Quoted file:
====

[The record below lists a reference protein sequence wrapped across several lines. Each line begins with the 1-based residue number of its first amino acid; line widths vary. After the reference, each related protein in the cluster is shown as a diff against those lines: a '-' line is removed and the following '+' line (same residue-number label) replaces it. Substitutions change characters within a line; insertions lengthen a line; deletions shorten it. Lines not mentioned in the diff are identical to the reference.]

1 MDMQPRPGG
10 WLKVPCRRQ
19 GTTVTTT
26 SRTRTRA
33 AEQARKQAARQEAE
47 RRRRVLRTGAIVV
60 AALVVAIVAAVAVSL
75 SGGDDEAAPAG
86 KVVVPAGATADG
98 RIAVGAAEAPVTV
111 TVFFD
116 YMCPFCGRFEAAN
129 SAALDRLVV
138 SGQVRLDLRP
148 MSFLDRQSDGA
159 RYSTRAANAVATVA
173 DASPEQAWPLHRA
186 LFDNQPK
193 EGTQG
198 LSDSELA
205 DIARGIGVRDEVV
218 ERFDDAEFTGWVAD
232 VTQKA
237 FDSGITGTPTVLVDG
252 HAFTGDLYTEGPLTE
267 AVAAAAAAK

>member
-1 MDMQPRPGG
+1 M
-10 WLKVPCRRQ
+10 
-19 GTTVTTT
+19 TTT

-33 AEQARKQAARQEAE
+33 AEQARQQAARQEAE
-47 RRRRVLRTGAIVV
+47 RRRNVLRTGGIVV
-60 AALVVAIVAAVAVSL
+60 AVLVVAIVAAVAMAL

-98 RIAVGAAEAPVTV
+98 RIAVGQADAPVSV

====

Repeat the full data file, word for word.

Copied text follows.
[The record below lists a reference protein sequence wrapped across several lines. Each line begins with the 1-based residue number of its first amino acid; line widths vary. After the reference, each related protein in the cluster is shown as a diff against those lines: a '-' line is removed and the following '+' line (same residue-number label) replaces it. Substitutions change characters within a line; insertions lengthen a line; deletions shorten it. Lines not mentioned in the diff are identical to the reference.]

1 MDMQPRPGG
10 WLKVPCRRQ
19 GTTVTTT
26 SRTRTRA
33 AEQARKQAARQEAE
47 RRRRVLRTGAIVV
60 AALVVAIVAAVAVSL
75 SGGDDEAAPAG
86 KVVVPAGATADG
98 RIAVGAAEAPVTV
111 TVFFD
116 YMCPFCGRFEAAN
129 SAALDRLVV
138 SGQVRLDLRP
148 MSFLDRQSDGA
159 RYSTRAANAVATVA
173 DASPEQAWPLHRA
186 LFDNQPK
193 EGTQG
198 LSDSELA
205 DIARGIGVRDEVV
218 ERFDDAEFTGWVAD
232 VTQKA
237 FDSGITGTPTVLVDG
252 HAFTGDLYTEGPLTE
267 AVAAAAAAK

>member
-1 MDMQPRPGG
+1 M
-10 WLKVPCRRQ
+10 
-19 GTTVTTT
+19 TTT

-33 AEQARKQAARQEAE
+33 AEQARQQAARQEAE
-47 RRRRVLRTGAIVV
+47 RRRNVLRTGGIVV
-60 AALVVAIVAAVAVSL
+60 AVLVVAIVAAVAMAL

-98 RIAVGAAEAPVTV
+98 RIAVGQADAPVSV